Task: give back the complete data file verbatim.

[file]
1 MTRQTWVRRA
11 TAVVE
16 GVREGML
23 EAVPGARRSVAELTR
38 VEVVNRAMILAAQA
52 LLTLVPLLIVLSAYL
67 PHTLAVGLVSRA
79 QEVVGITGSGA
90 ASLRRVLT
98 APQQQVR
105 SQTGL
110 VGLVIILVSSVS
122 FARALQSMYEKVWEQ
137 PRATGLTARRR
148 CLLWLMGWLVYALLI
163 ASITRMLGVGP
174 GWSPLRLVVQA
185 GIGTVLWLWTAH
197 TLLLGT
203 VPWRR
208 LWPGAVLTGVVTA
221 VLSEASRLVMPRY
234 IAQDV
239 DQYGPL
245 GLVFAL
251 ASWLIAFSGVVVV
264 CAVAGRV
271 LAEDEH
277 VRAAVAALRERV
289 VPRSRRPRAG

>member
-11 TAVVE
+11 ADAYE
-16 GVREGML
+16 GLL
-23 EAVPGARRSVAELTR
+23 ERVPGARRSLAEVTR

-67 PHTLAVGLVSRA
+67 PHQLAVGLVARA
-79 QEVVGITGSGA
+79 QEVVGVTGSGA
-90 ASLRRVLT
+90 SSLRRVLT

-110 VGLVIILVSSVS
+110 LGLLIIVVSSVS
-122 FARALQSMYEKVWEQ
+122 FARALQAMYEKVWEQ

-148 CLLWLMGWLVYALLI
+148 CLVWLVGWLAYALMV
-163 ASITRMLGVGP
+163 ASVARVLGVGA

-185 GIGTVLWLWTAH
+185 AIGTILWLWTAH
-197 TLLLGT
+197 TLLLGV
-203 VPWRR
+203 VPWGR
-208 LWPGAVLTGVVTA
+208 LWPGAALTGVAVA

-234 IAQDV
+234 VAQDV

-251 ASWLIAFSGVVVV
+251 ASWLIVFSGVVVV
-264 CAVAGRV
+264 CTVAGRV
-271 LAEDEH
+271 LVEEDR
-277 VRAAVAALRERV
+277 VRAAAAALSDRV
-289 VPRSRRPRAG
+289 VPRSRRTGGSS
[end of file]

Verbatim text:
1 MTRQTWVRRA
11 TAVVE
16 GVREGML
23 EAVPGARRSVAELTR
38 VEVVNRAMILAAQA
52 LLTLVPLLIVLSAYL
67 PHTLAVGLVSRA
79 QEVVGITGSGA
90 ASLRRVLT
98 APQQQVR
105 SQTGL
110 VGLVIILVSSVS
122 FARALQSMYEKVWEQ
137 PRATGLTARRR
148 CLLWLMGWLVYALLI
163 ASITRMLGVGP
174 GWSPLRLVVQA
185 GIGTVLWLWTAH
197 TLLLGT
203 VPWRR
208 LWPGAVLTGVVTA
221 VLSEASRLVMPRY
234 IAQDV
239 DQYGPL
245 GLVFAL
251 ASWLIAFSGVVVV
264 CAVAGRV
271 LAEDEH
277 VRAAVAALRERV
289 VPRSRRPRAG

>member
-11 TAVVE
+11 ADAYE
-16 GVREGML
+16 GLL
-23 EAVPGARRSVAELTR
+23 ERVPGARRSLAEVTR

-67 PHTLAVGLVSRA
+67 PHQLAVGLVARA
-79 QEVVGITGSGA
+79 QEVVGVTGSGA
-90 ASLRRVLT
+90 SSLRRVLT

-110 VGLVIILVSSVS
+110 LGLLIIVVSSVS
-122 FARALQSMYEKVWEQ
+122 FARALQAMYEKVWEQ

-148 CLLWLMGWLVYALLI
+148 CLVWLVGWLAYALMV
-163 ASITRMLGVGP
+163 ASVARVLGVGA

-185 GIGTVLWLWTAH
+185 AIGTILWLWTAH
-197 TLLLGT
+197 TLLLGV
-203 VPWRR
+203 VPWGR
-208 LWPGAVLTGVVTA
+208 LWPGAALTGVAVA

-234 IAQDV
+234 VAQDV

-251 ASWLIAFSGVVVV
+251 ASWLIVFSGVVVV
-264 CAVAGRV
+264 CTVAGRV
-271 LAEDEH
+271 LVEEDR
-277 VRAAVAALRERV
+277 VRAAAAALSDRV
-289 VPRSRRPRAG
+289 VPRSRRTGGSS